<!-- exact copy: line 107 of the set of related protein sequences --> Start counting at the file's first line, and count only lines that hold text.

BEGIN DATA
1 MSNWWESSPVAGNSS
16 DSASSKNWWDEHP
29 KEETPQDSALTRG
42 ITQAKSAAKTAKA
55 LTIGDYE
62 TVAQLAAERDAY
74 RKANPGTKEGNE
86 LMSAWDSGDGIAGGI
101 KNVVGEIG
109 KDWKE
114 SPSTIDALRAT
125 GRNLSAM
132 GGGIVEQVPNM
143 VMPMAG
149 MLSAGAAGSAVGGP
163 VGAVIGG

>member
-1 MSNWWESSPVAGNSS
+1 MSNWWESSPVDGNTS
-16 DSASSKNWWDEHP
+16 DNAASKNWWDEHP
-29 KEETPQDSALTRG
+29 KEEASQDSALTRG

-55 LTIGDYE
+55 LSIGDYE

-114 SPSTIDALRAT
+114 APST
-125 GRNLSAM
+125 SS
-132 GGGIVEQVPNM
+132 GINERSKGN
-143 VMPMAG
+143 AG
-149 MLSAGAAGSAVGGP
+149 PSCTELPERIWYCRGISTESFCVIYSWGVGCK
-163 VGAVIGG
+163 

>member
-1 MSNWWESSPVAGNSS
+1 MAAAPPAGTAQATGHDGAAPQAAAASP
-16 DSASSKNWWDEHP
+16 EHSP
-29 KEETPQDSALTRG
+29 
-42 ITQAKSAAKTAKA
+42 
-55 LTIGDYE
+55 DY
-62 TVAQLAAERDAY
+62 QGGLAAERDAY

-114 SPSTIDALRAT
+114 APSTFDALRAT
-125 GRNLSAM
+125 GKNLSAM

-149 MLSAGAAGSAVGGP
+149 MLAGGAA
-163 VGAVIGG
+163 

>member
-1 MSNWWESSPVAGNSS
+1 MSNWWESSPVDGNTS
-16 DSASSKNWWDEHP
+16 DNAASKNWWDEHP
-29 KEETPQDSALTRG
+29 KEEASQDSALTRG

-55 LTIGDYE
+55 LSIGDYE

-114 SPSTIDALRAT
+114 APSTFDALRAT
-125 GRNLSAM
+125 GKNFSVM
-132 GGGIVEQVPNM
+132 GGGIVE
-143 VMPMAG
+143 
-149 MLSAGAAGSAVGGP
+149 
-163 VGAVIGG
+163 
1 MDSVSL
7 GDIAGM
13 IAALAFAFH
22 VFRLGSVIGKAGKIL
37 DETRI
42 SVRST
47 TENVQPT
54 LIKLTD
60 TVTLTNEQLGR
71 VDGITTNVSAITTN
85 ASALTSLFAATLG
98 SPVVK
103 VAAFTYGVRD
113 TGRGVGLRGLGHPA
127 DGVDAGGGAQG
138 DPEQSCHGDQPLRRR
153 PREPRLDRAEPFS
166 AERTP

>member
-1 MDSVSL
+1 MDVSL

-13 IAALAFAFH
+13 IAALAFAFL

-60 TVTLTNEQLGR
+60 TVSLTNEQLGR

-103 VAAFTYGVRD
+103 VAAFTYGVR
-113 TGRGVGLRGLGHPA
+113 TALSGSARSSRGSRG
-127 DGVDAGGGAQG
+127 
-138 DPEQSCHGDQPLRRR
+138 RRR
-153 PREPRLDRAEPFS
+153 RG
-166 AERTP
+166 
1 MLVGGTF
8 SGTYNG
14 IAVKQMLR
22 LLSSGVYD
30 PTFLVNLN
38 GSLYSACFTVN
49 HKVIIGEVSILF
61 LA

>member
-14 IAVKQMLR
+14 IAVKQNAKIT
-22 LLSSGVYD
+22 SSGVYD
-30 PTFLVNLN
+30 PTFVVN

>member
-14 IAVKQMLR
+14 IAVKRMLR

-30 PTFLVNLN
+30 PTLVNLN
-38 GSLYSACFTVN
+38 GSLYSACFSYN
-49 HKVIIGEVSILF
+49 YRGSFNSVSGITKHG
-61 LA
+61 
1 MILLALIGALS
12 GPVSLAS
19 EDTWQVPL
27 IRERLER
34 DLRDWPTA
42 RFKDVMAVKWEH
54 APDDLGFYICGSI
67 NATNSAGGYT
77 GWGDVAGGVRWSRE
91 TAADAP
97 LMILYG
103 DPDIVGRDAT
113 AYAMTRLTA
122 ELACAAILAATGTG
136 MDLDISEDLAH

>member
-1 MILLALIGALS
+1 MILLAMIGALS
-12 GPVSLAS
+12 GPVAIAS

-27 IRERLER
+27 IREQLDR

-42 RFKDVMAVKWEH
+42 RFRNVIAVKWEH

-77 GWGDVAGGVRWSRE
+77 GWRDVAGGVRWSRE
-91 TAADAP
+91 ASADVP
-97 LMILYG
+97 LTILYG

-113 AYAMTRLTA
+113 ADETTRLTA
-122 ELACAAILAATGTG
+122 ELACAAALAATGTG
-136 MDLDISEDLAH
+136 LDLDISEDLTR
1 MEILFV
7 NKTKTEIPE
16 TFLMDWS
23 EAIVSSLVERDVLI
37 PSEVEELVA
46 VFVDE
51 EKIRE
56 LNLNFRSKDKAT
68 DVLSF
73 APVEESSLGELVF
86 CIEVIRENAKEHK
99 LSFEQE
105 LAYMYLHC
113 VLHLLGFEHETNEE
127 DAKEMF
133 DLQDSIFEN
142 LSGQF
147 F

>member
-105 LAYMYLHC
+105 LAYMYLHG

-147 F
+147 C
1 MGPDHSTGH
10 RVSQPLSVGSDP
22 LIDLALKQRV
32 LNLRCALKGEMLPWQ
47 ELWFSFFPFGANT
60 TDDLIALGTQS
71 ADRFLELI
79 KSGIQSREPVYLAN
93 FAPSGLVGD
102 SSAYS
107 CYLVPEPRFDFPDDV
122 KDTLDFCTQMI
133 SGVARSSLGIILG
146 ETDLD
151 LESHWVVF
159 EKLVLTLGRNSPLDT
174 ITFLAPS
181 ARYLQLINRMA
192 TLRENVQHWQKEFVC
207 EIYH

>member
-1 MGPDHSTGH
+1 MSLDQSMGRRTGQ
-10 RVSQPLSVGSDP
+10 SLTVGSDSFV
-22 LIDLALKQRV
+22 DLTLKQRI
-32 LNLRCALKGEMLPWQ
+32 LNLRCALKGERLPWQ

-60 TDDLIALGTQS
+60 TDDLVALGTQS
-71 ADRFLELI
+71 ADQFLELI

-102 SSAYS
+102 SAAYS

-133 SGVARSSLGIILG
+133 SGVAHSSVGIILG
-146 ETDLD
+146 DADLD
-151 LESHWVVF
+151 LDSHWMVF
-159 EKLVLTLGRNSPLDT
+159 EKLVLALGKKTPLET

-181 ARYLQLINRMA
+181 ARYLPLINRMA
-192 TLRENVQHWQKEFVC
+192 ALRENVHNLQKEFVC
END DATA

-113 TGRGVGLRGLGHPA